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The legacy of UK’s Pakistani Muslim predators

On May 8, 2012, nine men, of whom eight were of Pakistani background, were convicted at Liverpool Crown Court for a range of offences including trafficking within the UK, rape, sexual assault and conspiracy to engage in sexual activity with a child. They were part of a gang who had groomed vulnerable young girls in and around Rochdale, Greater Manchester. They were given prison sentences ranging from 4 to 19 years. Two distinct themes emerged from this trial; firstly, the perpetrators were by and large men of Pakistani heritage and the victims were young white women. On its own, there ...

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Botox, surgical revamping and the elixir of youth

Sequined, satined, bejeweled, and heavily perfumed, a female form came hurtling in my direction. “Oh Mariam, what a surprise! Where have you been all these years? Good to see you!” It was a classmate from medical college who had been in the United States for many years. She had recently relocated  so that her children could be eased into Pakistani culture and make the transition from west to east. “You look great. What have you done? ” I asked enthusiastically. “Nothing major really, just surgery around the eyes, collagen fillers around the mouth, and laser resurfacing on the skin. You know it’s a constant ...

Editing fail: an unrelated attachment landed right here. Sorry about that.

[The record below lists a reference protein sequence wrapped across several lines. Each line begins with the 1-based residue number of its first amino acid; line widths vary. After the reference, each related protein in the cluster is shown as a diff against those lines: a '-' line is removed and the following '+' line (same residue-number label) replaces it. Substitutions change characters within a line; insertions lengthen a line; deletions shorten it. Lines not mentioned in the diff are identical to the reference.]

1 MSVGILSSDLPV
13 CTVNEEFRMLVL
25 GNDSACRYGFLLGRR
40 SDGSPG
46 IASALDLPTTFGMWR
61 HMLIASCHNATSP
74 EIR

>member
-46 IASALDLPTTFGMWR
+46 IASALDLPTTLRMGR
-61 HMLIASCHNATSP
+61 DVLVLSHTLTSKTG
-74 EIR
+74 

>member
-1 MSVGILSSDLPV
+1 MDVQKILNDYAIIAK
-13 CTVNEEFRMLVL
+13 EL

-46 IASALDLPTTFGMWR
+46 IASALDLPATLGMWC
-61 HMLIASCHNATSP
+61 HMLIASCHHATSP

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‘No Baba, not her 18th birthday party, her wedding’

“Baba, I need to go to Mehek’s* mehndi tonight.” “Mehek’s sister?” “No, Mehek’s. As in, Mehek in my class.” My father lowers his newspaper, eyebrows raised. “Mehek in your class is getting married?” Yes, Mehek in my class is getting married. And I am cordially invited. Who gets married at 18? Apparently, a sizable chunk. I can easily produce a list of girls who have gotten married, will get married this year, or will be getting married in the next year or two. The list of girls whose possibility of getting engaged in the next year or two is exponentially higher. And this phenomenon is not ...

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Of Shab-e-Barat fun

What a blessed festival our Shab-e-Barat is – or was. Let’s forget the bloodletting going on all around us for a while and the games people play around it and talk about the colourful lights associated with the festival – about its phuljharis (sparklers), mehtabis (flares), anars and patakhas (crackers). But today the Shab-e-Barat characterised by these fireworks is no more than a memory. It’s a sign of the times that the festivals that used to bring fun and happiness to Pakistani children are now so devoid of joy. What little remains, faces an imminent threat of an edict declaring it ...

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Parenting the digital generation

It is normal now days to see very young children in Pakistan confidently operating technology, possessing cell phones and using social media. A seventh grader can multi tasking; constantly uses SMS to communicate, spending a lot of time online, staying connected with people through the social media and surfing the net and checks out brainpop.com to get homework help while simultaneously listening to his/her iPod. Many young people have blogs by the age of 13-14 years now. So, even if their essays or stories do not receive a good grade in class, or their ideas and thoughts are not entertained ...